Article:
Monday, January 31, 2011
The new Carte Blanche spin-off Carte Blanche Extra Mondays at 19:00 on M-Net needs something extra besides Devi Sankaree Govender's peripatetic agitprop.
I've waited for the second episode before venturing an opinion on the latest offshoot of the venerable Sunday night investigative magazine show that got rid of last year's Carte Blanche Medical and Carte Blanche Consumer to attempt a 3rd add-on of the premiere brand.
Presented by Bongani Bingwa Carte Blanche Extra purports to give viewers ''more'' Carte Blanche under the slogan ''it's all about you''. However the new half hour Monday edition comes across as too staged, phoney, hokey, and with a limited functionality for the viewer who's in a Monday start-of-the-week mode and watches television with an attitude of wanting to get things done.
The first problem is the timeslot. Why M-Net would schedule Carte Blanche Extra at 19:00 instead of 19:30 makes no sense for 19:00 is ingrained TV news bulletin time across all channels. Viewers getting home will much rather give time to receiving functional information like news, sport and tomorrow's weather forecast than getting entertainment information which is what Carte Blanche Extra largely is, its value entrenched in a contextual curiosity factor rather than news you can use.
Luckily gone by the second episode and a good change was Derek Watts' snarky voice-over comments that fitted more with that other M-Net TV property Wipeout. Although entertaining, in the first episode it was jarring and did a disservice to Carte Blanche's sense of gravitas. Carte Blanche Extra's ''war room'' scenario where the production team discuss cases, chatter excitedly, and listens intently to victims comes across as fake and staged. Maybe because it completely is.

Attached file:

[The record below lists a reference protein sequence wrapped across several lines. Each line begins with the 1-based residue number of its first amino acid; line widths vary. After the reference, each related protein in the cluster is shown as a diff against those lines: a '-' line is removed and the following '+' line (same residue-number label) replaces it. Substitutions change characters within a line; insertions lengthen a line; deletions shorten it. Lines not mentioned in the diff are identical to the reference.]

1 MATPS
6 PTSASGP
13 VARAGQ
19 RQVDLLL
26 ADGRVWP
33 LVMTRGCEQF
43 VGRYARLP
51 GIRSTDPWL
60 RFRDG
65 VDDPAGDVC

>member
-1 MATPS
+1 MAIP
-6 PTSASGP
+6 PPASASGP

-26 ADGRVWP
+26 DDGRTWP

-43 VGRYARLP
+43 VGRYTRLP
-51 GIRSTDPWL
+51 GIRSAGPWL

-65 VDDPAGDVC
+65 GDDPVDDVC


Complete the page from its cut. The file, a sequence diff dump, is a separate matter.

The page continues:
Trying to impress on the viewer that the cameras are rolling inside the Combined Artists ''war room'' docu-style, this is more clearly more set-up mocu-style. How would viewers spot that? The fake standing around in seemingly random, previously-allocated places. Zombie-like production staff walking methodically in the background as if on the starship Enterprise. Immaculately clean desks on which the camera zooms in for just the computer monitor (journalists desks are never spotless) and random ''I'm-going-to-fetch-a -water-bottle'' traversing across the room in an attempt to add TV dynamism in perfect ''bottle pick-up timing'' to colour discussions and intro links.
If the producers are willing to really be real, leave the pretense and constructed hyper reality and just film the messiness that investigative journalism really is, Carte Blanche Extra has the potential to be a great show.
Carte Blanche Extra has little extra to give viewers. But it can be made better and turned into appointment television. When you tell viewers to check whether a plumber is registered or what kind of lawyer you need when you fall in the gym, flash those consumer oriented names and contact details on the lower 3rd of the screen. That's extra and useful information in keeping with the theme of this show. Viewers don't want to see how the sausage is made but will sit through it if there's a pay-off: Show successfully completed cases. Possibly stick with one journalist and tell a story from that person's perspective, or just have Devi Sankaree Govender narrate a real first-person account of a on location story or incident that was difficult for her. Have executive producer George Mazarakis share production secrets, follow specific production staff and what their role is. Build drama about the narrative about a late story that almost didn't happen but then did. It will all make Carte Blanche Extra a much better Monday show.